We saw this little tidbit yesterday by Pro Football Talk concerning Bengals Right Tackle Andre Smith:
Andre Smith, his rookie deal ending two years early, eyes $9 million per year http://t.co/izmpuoU2kQ
— ProFootballTalk (@ProFootballTalk) March 2, 2013
$9 million is a pretty big number especially when you consider that Smith is only going to play the RT position in Cincinnati and seems to have limited upside as a LT. He would earn more than any other right tackle in the NFL and by a significant margin. The highest paid RT I have listed on the site is the Giants David Diehl, at $8.937 million per year, but Diehl was signed to play left tackle and has been moved all over the line. Doug Free at $8 million a season is also a converted player signed when seeking jobs as a left tackle. The true high end of the market is the Titans David Stewart at just under $6.15 million a year.
A deal worth $9 million a year would place Smith as the 7th highest paid overall tackle in the NFL. The increase over the Stewart deal would represent a 46% jump, a ridiculously high jump for any team, let alone a team that usually does not spend top dollars on players. The facts are that the league values left and right tackles completely differently and if Smith is your right tackle that has to be a consideration in slotting his pay.
Now while I do think that there needs to be a market correction for left and right tackles as the left side is paid too high and the right side too low considering the fact that defenses use more varied fronts and bring premier pass rushers from both sides, but the market is what it is and I cant see the Bengals being the ones to upset the apple cart.
Would Smith’s play even warrant such a salary? Probably not. The most important factor for a tackle is their pass blocking, since they are likely in pass protection 65% of the time compared to just 35% run blocks. I keep my own “pass block efficiency” stats that are an offshoot of the Pro Football Focus raw data sets. Essentially it determines how many added pass play failures occurred because of a sack or pressure allowed by a player. Ill expand on that in a post in the coming months but Smith last season ranked 27th among all tackles increasing play failure by 4.5%. The league average was 5.37% so he is above average but not significantly above average. He ranked 8th among right tackles.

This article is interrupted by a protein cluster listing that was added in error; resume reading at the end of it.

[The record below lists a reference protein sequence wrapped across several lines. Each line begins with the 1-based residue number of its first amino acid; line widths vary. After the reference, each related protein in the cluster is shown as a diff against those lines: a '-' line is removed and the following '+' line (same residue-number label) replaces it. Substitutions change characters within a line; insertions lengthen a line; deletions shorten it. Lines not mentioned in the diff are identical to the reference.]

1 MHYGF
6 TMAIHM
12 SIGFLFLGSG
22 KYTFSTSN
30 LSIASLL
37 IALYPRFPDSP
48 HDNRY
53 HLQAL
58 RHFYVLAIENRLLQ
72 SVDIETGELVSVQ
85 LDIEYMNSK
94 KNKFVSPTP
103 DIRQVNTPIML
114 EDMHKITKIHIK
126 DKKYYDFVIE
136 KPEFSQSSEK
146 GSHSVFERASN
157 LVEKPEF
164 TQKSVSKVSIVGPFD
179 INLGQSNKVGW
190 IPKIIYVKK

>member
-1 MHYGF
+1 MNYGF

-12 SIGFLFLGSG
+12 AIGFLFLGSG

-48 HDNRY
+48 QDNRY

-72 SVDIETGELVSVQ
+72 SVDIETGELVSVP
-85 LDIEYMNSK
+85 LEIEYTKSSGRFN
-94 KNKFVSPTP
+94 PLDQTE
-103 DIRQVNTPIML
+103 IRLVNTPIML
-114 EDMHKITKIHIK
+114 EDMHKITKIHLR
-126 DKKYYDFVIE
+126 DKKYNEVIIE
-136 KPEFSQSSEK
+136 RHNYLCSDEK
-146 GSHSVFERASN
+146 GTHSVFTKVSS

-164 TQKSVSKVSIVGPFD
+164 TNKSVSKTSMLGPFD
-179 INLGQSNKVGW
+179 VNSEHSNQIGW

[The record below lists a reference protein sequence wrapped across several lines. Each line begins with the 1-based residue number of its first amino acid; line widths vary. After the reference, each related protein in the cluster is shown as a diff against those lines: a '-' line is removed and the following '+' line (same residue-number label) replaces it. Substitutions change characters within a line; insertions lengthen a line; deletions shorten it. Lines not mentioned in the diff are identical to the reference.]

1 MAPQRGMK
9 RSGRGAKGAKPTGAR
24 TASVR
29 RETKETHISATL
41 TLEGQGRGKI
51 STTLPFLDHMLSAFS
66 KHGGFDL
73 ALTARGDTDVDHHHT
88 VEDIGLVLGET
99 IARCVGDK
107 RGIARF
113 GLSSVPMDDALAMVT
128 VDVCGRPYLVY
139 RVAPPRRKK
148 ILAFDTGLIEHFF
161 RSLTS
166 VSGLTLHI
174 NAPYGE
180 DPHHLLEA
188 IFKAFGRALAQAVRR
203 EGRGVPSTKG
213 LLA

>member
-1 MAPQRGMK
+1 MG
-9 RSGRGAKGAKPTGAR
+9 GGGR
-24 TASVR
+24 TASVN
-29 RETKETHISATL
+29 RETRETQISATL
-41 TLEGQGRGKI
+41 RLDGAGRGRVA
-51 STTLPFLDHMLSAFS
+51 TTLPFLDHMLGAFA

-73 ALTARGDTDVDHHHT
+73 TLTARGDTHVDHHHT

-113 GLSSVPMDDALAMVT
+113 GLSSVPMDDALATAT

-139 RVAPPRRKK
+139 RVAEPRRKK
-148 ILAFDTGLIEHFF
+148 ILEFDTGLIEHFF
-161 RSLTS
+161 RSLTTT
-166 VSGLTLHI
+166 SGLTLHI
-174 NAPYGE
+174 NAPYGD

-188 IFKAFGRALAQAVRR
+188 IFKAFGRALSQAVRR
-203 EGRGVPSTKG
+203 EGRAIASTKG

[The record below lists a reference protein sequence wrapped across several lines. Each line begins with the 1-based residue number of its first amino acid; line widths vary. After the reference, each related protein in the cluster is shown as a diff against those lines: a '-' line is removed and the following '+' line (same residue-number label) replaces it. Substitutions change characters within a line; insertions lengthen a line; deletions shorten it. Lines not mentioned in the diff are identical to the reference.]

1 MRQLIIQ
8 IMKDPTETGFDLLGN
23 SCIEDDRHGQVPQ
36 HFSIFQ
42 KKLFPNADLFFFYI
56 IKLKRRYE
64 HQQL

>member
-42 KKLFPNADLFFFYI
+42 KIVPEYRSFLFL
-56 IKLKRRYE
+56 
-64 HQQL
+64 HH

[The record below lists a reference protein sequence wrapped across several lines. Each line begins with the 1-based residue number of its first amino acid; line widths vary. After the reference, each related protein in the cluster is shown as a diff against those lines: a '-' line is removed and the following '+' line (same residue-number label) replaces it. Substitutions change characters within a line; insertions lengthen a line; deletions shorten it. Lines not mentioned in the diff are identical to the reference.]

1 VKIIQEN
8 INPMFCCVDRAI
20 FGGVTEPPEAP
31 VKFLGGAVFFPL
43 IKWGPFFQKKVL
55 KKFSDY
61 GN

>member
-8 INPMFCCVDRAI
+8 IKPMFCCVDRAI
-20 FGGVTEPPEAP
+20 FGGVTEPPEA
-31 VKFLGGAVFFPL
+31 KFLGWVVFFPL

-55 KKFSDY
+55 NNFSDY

Smith is a better run blocker than pass protector, but that isn’t what gets you elite level salary in the NFL. In my offensive line rankings where I calculate yards before contact allowed the Bengals ranked 16th at 1.71 YBC. Now clearly that takes the whole line into account but you would think a dominant run blocker would up that ranking. Football Outsiders collection of data from the NFL gamebooks ranked the Bengals 12th and 19th in the league in plays run either off right tackle and right end.
Smith is coming off a rookie deal that paid him around $6.5 million a year. There are plenty of questions about his work ethic though he has played well the last two seasons. He is going to get a raise off his rookie deal but more likely in the $7.5 to $8 million dollar range and even that may be too high. Smith wisely hired Ben Dogra to represent him this time around rather than Alvin Keels who negotiated his rookie contract which led to a giant holdout, but getting $9 million is going to be quite the difficult task even for a seasoned agent like Dogra.
Jason is the founder of OTC and has been studying NFL contracts and the salary cap for over 15 years. Jason has co-authored two books about the NFL, Crunching Numbers and the Drafting Stage, which are widely circulated in the industry and hosts the OTC Podcast. Jason’s work has been featured in various publications including the Sporting News, Sports Illustrated, NFL Network and more. OTC is widely considered the leading authority on contract matters in the NFL.